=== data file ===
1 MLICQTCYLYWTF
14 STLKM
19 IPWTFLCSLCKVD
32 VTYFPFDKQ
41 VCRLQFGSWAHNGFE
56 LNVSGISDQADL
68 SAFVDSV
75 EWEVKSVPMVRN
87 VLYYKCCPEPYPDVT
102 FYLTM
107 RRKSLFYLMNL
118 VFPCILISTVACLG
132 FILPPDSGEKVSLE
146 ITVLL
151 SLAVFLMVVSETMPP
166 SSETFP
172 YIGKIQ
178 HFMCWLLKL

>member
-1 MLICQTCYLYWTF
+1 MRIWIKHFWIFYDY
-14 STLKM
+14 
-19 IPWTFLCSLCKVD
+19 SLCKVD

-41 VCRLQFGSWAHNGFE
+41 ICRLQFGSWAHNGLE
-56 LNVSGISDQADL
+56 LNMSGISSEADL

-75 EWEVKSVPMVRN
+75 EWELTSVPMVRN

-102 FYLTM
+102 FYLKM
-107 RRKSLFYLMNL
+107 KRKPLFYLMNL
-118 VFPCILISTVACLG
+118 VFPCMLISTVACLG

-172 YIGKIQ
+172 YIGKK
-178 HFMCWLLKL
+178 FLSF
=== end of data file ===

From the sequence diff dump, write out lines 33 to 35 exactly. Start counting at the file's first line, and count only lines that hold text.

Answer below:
+102 FYLKM
-107 RRKSLFYLMNL
+107 KRKPLFYLMNL